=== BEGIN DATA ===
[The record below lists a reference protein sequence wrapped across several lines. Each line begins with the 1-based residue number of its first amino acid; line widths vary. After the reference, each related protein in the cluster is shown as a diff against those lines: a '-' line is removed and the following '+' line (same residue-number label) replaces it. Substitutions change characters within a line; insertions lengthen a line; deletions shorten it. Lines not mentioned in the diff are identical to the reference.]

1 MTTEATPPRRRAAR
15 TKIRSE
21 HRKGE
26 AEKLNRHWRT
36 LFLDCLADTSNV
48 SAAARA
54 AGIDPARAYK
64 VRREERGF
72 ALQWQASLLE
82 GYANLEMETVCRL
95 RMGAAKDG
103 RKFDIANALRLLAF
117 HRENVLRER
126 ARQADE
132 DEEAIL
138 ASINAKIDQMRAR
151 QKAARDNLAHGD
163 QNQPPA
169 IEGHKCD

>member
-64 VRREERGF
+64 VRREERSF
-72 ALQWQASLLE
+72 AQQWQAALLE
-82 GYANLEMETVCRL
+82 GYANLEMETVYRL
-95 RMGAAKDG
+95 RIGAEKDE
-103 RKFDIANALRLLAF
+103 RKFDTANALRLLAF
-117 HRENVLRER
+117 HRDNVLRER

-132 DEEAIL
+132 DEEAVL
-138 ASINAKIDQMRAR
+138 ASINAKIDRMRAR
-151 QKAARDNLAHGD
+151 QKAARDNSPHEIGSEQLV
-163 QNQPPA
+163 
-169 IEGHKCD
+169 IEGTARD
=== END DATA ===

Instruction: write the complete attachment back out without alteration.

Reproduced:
[The record below lists a reference protein sequence wrapped across several lines. Each line begins with the 1-based residue number of its first amino acid; line widths vary. After the reference, each related protein in the cluster is shown as a diff against those lines: a '-' line is removed and the following '+' line (same residue-number label) replaces it. Substitutions change characters within a line; insertions lengthen a line; deletions shorten it. Lines not mentioned in the diff are identical to the reference.]

1 MTTEATPPRRRAAR
15 TKIRSE
21 HRKGE
26 AEKLNRHWRT
36 LFLDCLADTSNV
48 SAAARA
54 AGIDPARAYK
64 VRREERGF
72 ALQWQASLLE
82 GYANLEMETVCRL
95 RMGAAKDG
103 RKFDIANALRLLAF
117 HRENVLRER
126 ARQADE
132 DEEAIL
138 ASINAKIDQMRAR
151 QKAARDNLAHGD
163 QNQPPA
169 IEGHKCD

>member
-64 VRREERGF
+64 VRREERSF
-72 ALQWQASLLE
+72 AQQWQAALLE
-82 GYANLEMETVCRL
+82 GYANLEMETVYRL
-95 RMGAAKDG
+95 RIGAEKDE
-103 RKFDIANALRLLAF
+103 RKFDTANALRLLAF
-117 HRENVLRER
+117 HRDNVLRER

-132 DEEAIL
+132 DEEAVL
-138 ASINAKIDQMRAR
+138 ASINAKIDRMRAR
-151 QKAARDNLAHGD
+151 QKAARDNSPHEIGSEQLV
-163 QNQPPA
+163 
-169 IEGHKCD
+169 IEGTARD